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Old Man of the Mountain

Reverse of the New Hampshire state quarter.

In the United States, the Old Man of the Mountain, also known as the great stone face, was a series of five granite cliff ledges on Cannon Mountain in the White Mountains of New Hampshire that, when viewed from the correct angle, appeared to be the jagged profile of a face. The profile was 40 feet tall and 25 feet wide.

On May 3, 2003, despite many attempts through the years to keep it together, the formation collapsed to the ground. Centuries of wind, snow, and rain, as well as freezing and thawing cycles finally caught up with the profile.

Such formations are common around the world, including the famous Napoleon's Nose, in the hills north of Belfast. This one is famous largely because of statesman Daniel Webster, a New Hampshire native, who once wrote: "Men hang out their signs indicative of their respective trades; shoe makers hang out a gigantic shoe; jewelers a monster watch, and the dentist hangs out a gold tooth; but up in the Mountains of New Hampshire, God Almighty has hung out a sign to show that there He makes men."

The profile, which was 1,200 feet above Profile Lake, was New Hampshire's state symbol for decades. It was put on the state's license plate, state highway-route signs, and on the back of the state quarter, which is popularly promoted as the only U.S. coin with a profile on both sides. It could be seen from special viewing areas along Interstate 93 in Franconia Notch State Park, where many visitors began leaving flowers after the profile collapsed. The park is located approximately 65 miles north of Concord, New Hampshire.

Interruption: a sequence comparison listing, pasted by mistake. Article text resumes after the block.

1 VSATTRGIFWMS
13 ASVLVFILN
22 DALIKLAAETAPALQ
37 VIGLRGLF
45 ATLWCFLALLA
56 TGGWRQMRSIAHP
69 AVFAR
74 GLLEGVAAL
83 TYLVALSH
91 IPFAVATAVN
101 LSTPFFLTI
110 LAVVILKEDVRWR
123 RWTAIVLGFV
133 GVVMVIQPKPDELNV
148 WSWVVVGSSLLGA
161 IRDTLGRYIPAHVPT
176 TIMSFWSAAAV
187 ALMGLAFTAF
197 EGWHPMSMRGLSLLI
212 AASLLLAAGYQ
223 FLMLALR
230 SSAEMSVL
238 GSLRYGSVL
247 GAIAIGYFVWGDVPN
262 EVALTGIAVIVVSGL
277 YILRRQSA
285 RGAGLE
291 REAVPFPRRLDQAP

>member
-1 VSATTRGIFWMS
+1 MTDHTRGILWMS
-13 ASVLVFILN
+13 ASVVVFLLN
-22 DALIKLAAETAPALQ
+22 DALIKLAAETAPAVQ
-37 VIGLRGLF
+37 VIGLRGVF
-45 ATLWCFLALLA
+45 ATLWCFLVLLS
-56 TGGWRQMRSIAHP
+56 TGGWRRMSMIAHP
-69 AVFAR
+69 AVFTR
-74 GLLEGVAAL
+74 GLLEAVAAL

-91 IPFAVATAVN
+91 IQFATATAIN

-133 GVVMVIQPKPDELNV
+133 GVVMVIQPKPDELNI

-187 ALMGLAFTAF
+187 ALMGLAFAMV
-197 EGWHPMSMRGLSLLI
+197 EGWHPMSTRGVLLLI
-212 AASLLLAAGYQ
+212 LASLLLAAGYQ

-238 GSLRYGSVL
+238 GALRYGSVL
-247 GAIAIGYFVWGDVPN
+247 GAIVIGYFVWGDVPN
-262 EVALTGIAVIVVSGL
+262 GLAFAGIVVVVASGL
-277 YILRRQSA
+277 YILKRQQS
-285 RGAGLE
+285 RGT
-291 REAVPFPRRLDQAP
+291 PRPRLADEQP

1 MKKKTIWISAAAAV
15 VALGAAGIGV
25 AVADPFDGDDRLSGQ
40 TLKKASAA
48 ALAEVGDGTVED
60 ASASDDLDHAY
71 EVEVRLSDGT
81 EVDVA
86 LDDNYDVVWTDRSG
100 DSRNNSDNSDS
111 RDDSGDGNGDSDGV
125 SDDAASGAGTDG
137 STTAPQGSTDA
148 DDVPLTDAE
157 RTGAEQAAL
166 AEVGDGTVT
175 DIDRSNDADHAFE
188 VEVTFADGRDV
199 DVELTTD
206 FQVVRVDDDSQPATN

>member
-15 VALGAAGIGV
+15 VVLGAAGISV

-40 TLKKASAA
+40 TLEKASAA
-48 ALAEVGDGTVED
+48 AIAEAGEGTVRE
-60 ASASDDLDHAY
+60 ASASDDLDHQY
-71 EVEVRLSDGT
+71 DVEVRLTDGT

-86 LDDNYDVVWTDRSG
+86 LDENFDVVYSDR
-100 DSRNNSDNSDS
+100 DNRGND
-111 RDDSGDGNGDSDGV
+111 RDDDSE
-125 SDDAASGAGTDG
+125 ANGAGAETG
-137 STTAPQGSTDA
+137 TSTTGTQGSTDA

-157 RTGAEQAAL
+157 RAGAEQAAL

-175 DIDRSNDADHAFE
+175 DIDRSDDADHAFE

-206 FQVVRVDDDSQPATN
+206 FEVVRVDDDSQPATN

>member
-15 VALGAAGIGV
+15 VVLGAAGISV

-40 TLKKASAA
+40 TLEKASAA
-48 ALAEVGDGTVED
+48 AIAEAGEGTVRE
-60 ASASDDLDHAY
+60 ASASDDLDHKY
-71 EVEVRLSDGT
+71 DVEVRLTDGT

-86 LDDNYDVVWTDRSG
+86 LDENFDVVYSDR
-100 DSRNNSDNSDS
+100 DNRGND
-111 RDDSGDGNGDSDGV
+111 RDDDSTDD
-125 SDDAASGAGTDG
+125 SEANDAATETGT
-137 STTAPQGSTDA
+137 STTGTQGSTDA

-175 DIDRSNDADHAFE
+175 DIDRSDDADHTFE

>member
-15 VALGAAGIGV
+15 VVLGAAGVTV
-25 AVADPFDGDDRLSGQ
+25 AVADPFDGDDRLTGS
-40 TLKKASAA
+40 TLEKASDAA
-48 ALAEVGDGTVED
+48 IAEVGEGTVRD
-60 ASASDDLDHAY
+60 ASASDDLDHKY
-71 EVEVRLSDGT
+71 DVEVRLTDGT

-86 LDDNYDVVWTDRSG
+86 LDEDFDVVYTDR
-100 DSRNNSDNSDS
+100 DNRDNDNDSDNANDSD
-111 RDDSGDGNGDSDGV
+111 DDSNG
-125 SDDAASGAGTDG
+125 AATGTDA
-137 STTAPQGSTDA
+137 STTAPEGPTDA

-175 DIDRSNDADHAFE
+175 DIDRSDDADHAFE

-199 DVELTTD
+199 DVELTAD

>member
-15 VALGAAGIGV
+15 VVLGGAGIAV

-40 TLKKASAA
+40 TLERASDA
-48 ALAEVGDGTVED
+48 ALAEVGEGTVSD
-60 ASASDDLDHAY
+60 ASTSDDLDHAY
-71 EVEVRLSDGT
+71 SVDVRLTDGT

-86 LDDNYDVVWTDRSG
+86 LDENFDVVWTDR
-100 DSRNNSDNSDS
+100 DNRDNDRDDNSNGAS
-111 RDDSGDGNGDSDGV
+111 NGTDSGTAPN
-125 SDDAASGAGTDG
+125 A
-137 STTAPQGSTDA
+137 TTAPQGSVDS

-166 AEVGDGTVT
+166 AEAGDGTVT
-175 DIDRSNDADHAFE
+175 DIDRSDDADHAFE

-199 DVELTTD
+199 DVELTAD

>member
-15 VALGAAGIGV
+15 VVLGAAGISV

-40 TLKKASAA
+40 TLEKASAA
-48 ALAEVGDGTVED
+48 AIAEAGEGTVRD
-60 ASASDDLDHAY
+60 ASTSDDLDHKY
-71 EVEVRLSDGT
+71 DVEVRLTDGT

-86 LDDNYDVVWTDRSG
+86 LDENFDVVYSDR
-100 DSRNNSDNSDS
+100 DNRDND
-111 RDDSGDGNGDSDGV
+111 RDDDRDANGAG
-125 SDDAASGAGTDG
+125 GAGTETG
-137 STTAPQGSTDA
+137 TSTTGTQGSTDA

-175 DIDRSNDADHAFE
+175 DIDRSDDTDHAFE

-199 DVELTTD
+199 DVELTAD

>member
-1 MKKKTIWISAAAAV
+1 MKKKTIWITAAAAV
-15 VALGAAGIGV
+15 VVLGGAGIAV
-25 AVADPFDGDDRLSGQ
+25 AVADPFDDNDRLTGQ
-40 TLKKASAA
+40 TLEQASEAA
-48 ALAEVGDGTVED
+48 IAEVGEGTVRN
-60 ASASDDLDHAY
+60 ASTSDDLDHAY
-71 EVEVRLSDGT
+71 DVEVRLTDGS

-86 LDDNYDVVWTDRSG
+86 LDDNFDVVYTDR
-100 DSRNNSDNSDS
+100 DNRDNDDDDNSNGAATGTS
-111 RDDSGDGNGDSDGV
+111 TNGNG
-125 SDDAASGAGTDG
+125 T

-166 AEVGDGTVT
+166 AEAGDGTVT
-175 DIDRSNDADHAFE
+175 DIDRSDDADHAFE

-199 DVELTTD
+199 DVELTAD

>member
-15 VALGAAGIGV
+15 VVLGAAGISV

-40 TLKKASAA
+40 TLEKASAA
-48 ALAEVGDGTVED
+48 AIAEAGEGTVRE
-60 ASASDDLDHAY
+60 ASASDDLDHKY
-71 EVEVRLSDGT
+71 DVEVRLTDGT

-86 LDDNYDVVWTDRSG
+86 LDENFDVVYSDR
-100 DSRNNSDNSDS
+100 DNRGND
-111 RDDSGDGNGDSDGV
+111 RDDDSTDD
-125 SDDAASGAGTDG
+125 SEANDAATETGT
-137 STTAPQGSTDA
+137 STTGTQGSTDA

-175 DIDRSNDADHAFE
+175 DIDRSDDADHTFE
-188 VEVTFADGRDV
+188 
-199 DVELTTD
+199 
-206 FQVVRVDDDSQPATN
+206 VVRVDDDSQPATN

The formation was carved by glaciers approximately 10,000 years ago and was first discovered by colonial settlers around 1805. For nearly the entire 20th century until it collapsed, cables and spikes had been in place to hold the granite slabs together along with cement and epoxy filling its large cracks.

Governor Craig Benson announced that former Governor Steve Merrill would lead a task force to examine the possibilities of restoring the rock formation. Some residents called for rebuilding the profile at the original site, while others said a memorial nearby would be more appropriate.

Timeline of the Old Man

Hasan ibn Sabbah, the leader of the Hashshashin, was known as "The Old Man of the Mountain" in Europe.